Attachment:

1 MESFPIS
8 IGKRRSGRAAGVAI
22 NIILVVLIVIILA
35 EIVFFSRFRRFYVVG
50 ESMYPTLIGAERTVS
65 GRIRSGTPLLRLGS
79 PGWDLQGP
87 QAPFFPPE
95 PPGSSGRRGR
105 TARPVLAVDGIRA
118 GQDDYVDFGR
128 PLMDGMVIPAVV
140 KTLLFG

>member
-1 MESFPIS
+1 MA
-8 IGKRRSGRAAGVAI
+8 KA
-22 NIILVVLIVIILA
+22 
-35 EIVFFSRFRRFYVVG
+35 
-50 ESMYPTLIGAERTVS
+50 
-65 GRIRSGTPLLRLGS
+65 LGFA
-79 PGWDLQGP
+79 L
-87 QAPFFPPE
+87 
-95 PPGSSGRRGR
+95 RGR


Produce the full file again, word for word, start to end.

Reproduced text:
1 MESFPIS
8 IGKRRSGRAAGVAI
22 NIILVVLIVIILA
35 EIVFFSRFRRFYVVG
50 ESMYPTLIGAERTVS
65 GRIRSGTPLLRLGS
79 PGWDLQGP
87 QAPFFPPE
95 PPGSSGRRGR
105 TARPVLAVDGIRA
118 GQDDYVDFGR
128 PLMDGMVIPAVV
140 KTLLFG

>member
-1 MESFPIS
+1 MA
-8 IGKRRSGRAAGVAI
+8 KA
-22 NIILVVLIVIILA
+22 
-35 EIVFFSRFRRFYVVG
+35 
-50 ESMYPTLIGAERTVS
+50 
-65 GRIRSGTPLLRLGS
+65 LGFA
-79 PGWDLQGP
+79 L
-87 QAPFFPPE
+87 
-95 PPGSSGRRGR
+95 RGR